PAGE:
Emergency shelters are currently in the works for Stockton, Lodi, Tracy, and Manteca. Funding and locations have already been secured for three of the four cities.
Plans have been created by each city’s government, with citizen approval, for new low-barrier shelters with special wrap-around services. For example, the City of Lodi has sent out over 24,000 letters to their residents and held a public town hall providing more information to citizens. Out of the responses they received, 67% were in favor of an access center. Click here to view the City of Lodi Proposed Access Center Town Hall.
The main purpose of an access center is to provide a low-barrier shelter to all homeless individuals who cannot or chose not to enter other shelters. In Lodi, the only shelter available is the Salvation Army with 100 beds, but that shelter requires those who enter to be sober, they must give up their possessions, they must be separated by gender, and the shelter does not allow pets.
The proposed access center will allow partners, pets, and possessions, but low-bar does not mean zero rules. The facility will prohibit violence, weapons, open use of substances, or disruptive behavior. Lodi’s access center is set to include 90 congregate shelter beds and 60 Non-Congregate Tiny Cabins for those that are engaged in case management and programs. There will be 24/7 Security & Janitorial services. The Salvation Army has sent a letter of interest to operate the access center in Lodi, but the City Government has yet to accept their request.
Each City’s Council has considered several locations with a set of their own requirements. The most notable were relative closeness to community resources, social services, and transportation.
- The Lodi City Council voted for 710 N. Sacramento St as their access center location (Source: Lodi City Council Meeting). Lodi voted 3-1; Council Members Doug Kuehne, Mikey Hothi, and Shak Khan voted yes; Mayor Alan Nakanishi voted no; Vice Mayor Mark Chandler recused himself due to a possible financial conflict of interest.
- The Manteca City Council voted for 682 S. Main St as their access center location (Source: City of Manteca). Manteca voted 4-1; Mayor Benjamin Cantu, Vice Mayor Gary Singh, Council Member Jose Nuño, and Council Member Charlie Halford all voted yes; while Council Member David Breitenbucher voted no.
- The Tracy City Council voted for Arbor Ave between MacArthur Drive and Holly Drive as their access center location (Source: ABC10).
While most residents do not want any sort of shelter near their home or children’s school, something must be done to reduce the homelessness issue. There is already a large cost of doing nothing, as homeless individuals often hold-up time and resources of hospitals and the police department in each city. Not to mention the cost of cleaning up after the unsheltered population. The City of Lodi stated the cost of park cleanups due to unsheltered individuals throughout 2020 was $123,417, and the cost of encampment cleanups throughout 2020 was $19,466. Lodi has the fourth highest unsheltered population in San Joaquin county.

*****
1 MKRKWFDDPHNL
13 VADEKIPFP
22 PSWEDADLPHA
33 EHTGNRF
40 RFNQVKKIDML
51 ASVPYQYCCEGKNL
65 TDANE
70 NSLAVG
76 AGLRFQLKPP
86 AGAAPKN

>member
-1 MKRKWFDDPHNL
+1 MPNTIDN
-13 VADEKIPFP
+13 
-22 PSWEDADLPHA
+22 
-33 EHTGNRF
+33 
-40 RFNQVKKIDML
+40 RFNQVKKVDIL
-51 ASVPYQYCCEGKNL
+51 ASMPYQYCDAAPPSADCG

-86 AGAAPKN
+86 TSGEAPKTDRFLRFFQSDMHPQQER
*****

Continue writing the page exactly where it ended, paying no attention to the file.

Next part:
Click here to view the Lodi City Council meeting for September 15, 2021 regarding the location of the access center. The meeting lasted over four hours due to the amount of comments from the citizens of Lodi. Public comments began at the 1:45:30 mark. A common concern from Lodi’s residents has been that homeless individuals are coming in from other cities; however, Lodi City Council Member Doug Kuehne assured everyone that the vast majority of unsheltered people are from Lodi, as Council Member Kuehne participated in the last count of the homeless population.
“Most of the homeless people I encountered, approximately 90%, either grew up in Lodi or had a tie to Lodi–A family member, parent, cousin, or some type of relative. So most of the homeless people we encounter in Lodi, have some sort of connection to Lodi.”-Lodi City Council Member Doug Kuehne
Homeless citizens are counted at a specific point-in-time. The amount of homeless people equates to the required number of beds a city must offer to their unsheltered population before creating anti-camping laws. The previous point-in-time count was held was in 2019: Stockton had 921 unsheltered, Manteca had 218, Tracy had 155, Lodi had 139, Lathrop had 14, Ripon had 7, Escalon had 4, and 100 unsheltered individuals were counted in the unincorporated county. Subsequent counts have been delayed due to the COVID-19 pandemic. The next point-in-time count is planned for January 2022.
The county has provided $120 million in funding specifically for projects involving homelessness: $3.6 million went to Tracy, $2 million went to Manteca, and $2.8 went million to Lodi. Stockton’s City Council voted down the funding from the county, but still have plans to create an access center. Additional funding for Lodi’s access center has been provided by the American Rescue Plan Act (ARPA), Permanent Local Housing Allocation (PLHA), Local Early Action Planning (LEAP), and San Joaquin County – Capital-outlay funds.
These low-bar shelters will not turn away anyone, which is why the cities have planned to work in tandem to provide services to any visitor. Bussing unsheltered individuals out of the city is illegal, as is enforcing no-camping ordinances. The 9th Circuit Court of Appeals ruled in Martin v. Boise (2018) that a city cannot enforce no-camping ordinances unless they provide sufficient beds to their homeless population. This ruling affects the states of Alaska, Arizona, California, Hawaii, Idaho, Montana, Nevada, Oregon, and Washington (Source: Wikipedia).